“Clear is kind. Unclear is unkind.” -Bren√© Brown, Dare to Lead
As a perfectionist and a people pleaser, I think a lot about setting clear expectations with coworkers and colleagues. I’m not a naturally confrontational person. I was once ranked 2nd most likely to avoid confrontation out of a group of my colleagues in a leadership development course. And then I avoided bringing up that I felt called out by that quiz, so I guess there was some truth to it.
The one cure I’ve found for combatting my perfectionism and my aversion to conflict is goal communication. Clear, positive communication about goals keeps me moving on projects, gives me permission to let a work publish even though I don’t feel like it’s complete, and doesn’t feel so much like conflict. And goal-centered communication ensures that I get timely feedback before I get so far down the creative rabbit hole that I’ve wasted a day or a month on a project that will just get axed anyway.
One way I get around this natural tendency to avoidance is by checking in on expectations with my manager and with my colleagues. When I’m afraid to bring up that an article is overdue or I’m waiting on someone else to provide me with something I’ve been promised, I try to remember Bren√©’s words: “Clear is kind.” I’m doing my colleague a favor by being clear.
There are lots of reasons why intentional and even documented clarity is important for a person like me. It helps me know where I stand. I can go back to those written goals and measure myself against them, rather than some nebulous idea of perfection. Clear and documented goals keep me from having to guess how other people are feeling. Otherwise, my go-to conclusion is that they hate me and are disappointed in my performance, even when the opposite is true.
Clarity makes me feel like I have control over my work. I can choose how to schedule my work day better. I can spend large chunks of time in deep work on projects because I’m not constantly watching my email.
I could talk all day about how my neuroses manifest in the workplace, but you came here for solutions. Here are the 5 lessons I’ve learned by setting expectations in the workplace.
1. Don’t wait until the yearly review.
If your company is only holding yearly employee reviews, you should probably work on getting those more often first, as employee expectations should be ongoing and should include both short term and long-term goals. What are you going to get done this week/month/quarter? Where do you want the team to be this year or in two years?
2. Discuss performance and behavior.
For most employees, setting difficult but attainable goals will motivate them to work consistently well, but remember that there are employees who need you to set behavior expectations. What are your company’s policies regarding personal phone calls, time spent on social media, or work done away from the desk? Answering these questions and opening these topics for discussion will help team members correct their own behavior before it becomes a problem.
3. Document everything.
This is where your performance management tool can come in handy. Spreadsheets and shared documents are a great way to start out, but performance management tools include reporting that can track goals and performance over time, plus they give C-levels access to aggregate performance for the entire company. And in the rare cases where performance doesn’t meet expectations, your performance management tool is the system of record for whatever next steps you need to take.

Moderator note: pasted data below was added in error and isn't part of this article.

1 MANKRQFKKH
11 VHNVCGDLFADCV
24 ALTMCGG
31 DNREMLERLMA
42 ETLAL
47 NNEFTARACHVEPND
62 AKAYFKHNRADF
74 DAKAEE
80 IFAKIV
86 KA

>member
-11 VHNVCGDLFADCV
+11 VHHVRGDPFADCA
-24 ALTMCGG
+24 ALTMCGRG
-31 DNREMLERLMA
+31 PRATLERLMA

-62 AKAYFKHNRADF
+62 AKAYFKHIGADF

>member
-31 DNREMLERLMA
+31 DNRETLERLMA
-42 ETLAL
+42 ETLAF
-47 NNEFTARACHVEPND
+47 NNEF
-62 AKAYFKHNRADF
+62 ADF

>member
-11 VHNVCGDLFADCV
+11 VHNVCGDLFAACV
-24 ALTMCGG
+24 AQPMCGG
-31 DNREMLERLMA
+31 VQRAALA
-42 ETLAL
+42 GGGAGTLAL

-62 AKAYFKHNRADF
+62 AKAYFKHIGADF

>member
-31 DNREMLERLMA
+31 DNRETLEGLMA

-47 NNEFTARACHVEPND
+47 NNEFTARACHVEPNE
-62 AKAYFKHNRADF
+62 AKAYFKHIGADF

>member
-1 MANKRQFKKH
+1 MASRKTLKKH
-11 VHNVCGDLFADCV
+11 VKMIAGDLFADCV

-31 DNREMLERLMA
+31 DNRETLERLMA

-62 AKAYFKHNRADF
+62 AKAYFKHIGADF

4. Set expectations early and visit them often.
Employee expectations are so important that they should be part of the interview process. Employees who ask what a typical day looks like in the role are actually asking what the expectation of behavior for that role is. But that shouldn’t be the end of the discussion. Have talks during training and during those first couple of weeks to correct behaviors that could become an issue later down the road and to reinforce positive behaviors.
Visit your expectations often. Visit them as often as is helpful or necessary for both parties. This might mean an hour-long one-on-one meeting once a week or informal prioritizing check-ins via your messaging app. Goals are meant to be measured, reviewed, and recalibrated based on changes in company strategy, workload, and personal needs. Think of them as fluid topics of conversation rather than a permanent, unchangeable guidepost. That said if there’s too much flexibility, goals and expectations don’t mean anything.
5. Celebrate successes, seek to understand failures.
How we react to performance measurements is nearly as important as the measurements themselves. We’re all adults here, so punishments aren’t really necessary except in extreme cases, like zero tolerance and termination-worthy offenses. Instead, provide incentives to go above and beyond the goals, rather than taking away from the employee.
TechnologyAdvice can help.
We can’t have the conversations with your employees and colleagues for you (sorry!), but we can help you find the tools to document and facilitate your goal setting. Visit our performance management product selection tool and get fast, free recommendations based on your company’s HR needs. You can also call one of our Tech Advisors at 877.702.2082 for a free, 5-minute consultation. You’ll come away with a list of 5 performance management tools that could help your team today.
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